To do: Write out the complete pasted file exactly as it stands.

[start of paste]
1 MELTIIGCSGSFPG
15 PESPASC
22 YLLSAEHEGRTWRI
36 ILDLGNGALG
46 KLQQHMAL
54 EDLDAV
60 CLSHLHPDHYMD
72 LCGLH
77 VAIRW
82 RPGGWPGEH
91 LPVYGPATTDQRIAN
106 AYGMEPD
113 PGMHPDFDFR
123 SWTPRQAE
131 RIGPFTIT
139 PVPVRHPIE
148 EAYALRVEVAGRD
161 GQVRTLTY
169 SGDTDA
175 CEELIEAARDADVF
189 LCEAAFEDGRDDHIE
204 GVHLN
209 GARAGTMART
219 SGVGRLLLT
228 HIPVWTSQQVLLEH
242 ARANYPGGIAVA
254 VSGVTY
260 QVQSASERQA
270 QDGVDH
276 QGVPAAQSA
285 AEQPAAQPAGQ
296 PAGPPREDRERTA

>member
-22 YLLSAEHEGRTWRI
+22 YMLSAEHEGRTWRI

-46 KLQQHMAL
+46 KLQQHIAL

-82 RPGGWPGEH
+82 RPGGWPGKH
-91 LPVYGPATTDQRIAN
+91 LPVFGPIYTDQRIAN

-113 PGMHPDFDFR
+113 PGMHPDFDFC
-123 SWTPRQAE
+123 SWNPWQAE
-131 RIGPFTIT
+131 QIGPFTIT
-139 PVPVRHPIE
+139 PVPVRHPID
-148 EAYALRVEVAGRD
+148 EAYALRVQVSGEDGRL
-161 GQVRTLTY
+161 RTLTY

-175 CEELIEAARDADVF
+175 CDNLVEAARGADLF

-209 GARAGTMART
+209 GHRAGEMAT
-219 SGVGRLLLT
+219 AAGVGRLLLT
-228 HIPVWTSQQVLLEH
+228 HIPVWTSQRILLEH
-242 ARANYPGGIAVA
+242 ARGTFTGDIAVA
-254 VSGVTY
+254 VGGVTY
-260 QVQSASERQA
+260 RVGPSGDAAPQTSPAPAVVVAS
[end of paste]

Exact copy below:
1 MELTIIGCSGSFPG
15 PESPASC
22 YLLSAEHEGRTWRI
36 ILDLGNGALG
46 KLQQHMAL
54 EDLDAV
60 CLSHLHPDHYMD
72 LCGLH
77 VAIRW
82 RPGGWPGEH
91 LPVYGPATTDQRIAN
106 AYGMEPD
113 PGMHPDFDFR
123 SWTPRQAE
131 RIGPFTIT
139 PVPVRHPIE
148 EAYALRVEVAGRD
161 GQVRTLTY
169 SGDTDA
175 CEELIEAARDADVF
189 LCEAAFEDGRDDHIE
204 GVHLN
209 GARAGTMART
219 SGVGRLLLT
228 HIPVWTSQQVLLEH
242 ARANYPGGIAVA
254 VSGVTY
260 QVQSASERQA
270 QDGVDH
276 QGVPAAQSA
285 AEQPAAQPAGQ
296 PAGPPREDRERTA

>member
-22 YLLSAEHEGRTWRI
+22 YMLSAEHEGRTWRI

-46 KLQQHMAL
+46 KLQQHIAL

-82 RPGGWPGEH
+82 RPGGWPGKH
-91 LPVYGPATTDQRIAN
+91 LPVFGPIYTDQRIAN

-113 PGMHPDFDFR
+113 PGMHPDFDFC
-123 SWTPRQAE
+123 SWNPWQAE
-131 RIGPFTIT
+131 QIGPFTIT
-139 PVPVRHPIE
+139 PVPVRHPID
-148 EAYALRVEVAGRD
+148 EAYALRVQVSGEDGRL
-161 GQVRTLTY
+161 RTLTY

-175 CEELIEAARDADVF
+175 CDNLVEAARGADLF

-209 GARAGTMART
+209 GHRAGEMAT
-219 SGVGRLLLT
+219 AAGVGRLLLT
-228 HIPVWTSQQVLLEH
+228 HIPVWTSQRILLEH
-242 ARANYPGGIAVA
+242 ARGTFTGDIAVA
-254 VSGVTY
+254 VGGVTY
-260 QVQSASERQA
+260 RVGPSGDAAPQTSPAPAVVVAS